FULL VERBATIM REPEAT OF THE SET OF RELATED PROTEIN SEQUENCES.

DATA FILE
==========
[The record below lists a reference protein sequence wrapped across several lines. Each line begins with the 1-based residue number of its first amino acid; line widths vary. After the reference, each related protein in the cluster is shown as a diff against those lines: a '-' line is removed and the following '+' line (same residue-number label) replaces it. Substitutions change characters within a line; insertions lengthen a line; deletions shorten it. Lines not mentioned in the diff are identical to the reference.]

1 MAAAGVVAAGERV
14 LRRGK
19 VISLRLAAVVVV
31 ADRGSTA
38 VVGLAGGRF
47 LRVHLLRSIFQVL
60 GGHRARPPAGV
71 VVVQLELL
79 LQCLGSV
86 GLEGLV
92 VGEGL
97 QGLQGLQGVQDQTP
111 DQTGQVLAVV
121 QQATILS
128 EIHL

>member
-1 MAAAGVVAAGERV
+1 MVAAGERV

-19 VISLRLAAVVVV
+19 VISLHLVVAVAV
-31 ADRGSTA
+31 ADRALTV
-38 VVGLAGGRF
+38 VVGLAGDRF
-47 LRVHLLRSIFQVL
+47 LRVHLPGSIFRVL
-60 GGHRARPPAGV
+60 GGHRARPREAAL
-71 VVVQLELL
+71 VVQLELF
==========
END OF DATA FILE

[The record below lists a reference protein sequence wrapped across several lines. Each line begins with the 1-based residue number of its first amino acid; line widths vary. After the reference, each related protein in the cluster is shown as a diff against those lines: a '-' line is removed and the following '+' line (same residue-number label) replaces it. Substitutions change characters within a line; insertions lengthen a line; deletions shorten it. Lines not mentioned in the diff are identical to the reference.]

1 MAAAGVVAAGERV
14 LRRGK
19 VISLRLAAVVVV
31 ADRGSTA
38 VVGLAGGRF
47 LRVHLLRSIFQVL
60 GGHRARPPAGV
71 VVVQLELL
79 LQCLGSV
86 GLEGLV
92 VGEGL
97 QGLQGLQGVQDQTP
111 DQTGQVLAVV
121 QQATILS
128 EIHL

>member
-1 MAAAGVVAAGERV
+1 MVAAGERV

-19 VISLRLAAVVVV
+19 VISLHLVVAVAV
-31 ADRGSTA
+31 ADRALTV
-38 VVGLAGGRF
+38 VVGLAGDRF
-47 LRVHLLRSIFQVL
+47 LRVHLPGSIFRVL
-60 GGHRARPPAGV
+60 GGHRARPREAAL
-71 VVVQLELL
+71 VVQLELF